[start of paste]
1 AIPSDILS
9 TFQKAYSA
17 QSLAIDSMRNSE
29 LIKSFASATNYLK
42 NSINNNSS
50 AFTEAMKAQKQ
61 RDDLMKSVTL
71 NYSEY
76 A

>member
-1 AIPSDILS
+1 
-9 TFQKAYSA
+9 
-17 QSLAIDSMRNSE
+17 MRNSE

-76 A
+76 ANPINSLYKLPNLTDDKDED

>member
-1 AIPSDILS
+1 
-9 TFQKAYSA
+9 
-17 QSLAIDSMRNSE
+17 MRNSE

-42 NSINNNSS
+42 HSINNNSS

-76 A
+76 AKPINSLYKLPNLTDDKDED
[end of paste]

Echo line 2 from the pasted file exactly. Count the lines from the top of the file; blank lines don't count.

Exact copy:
9 TFQKAYSA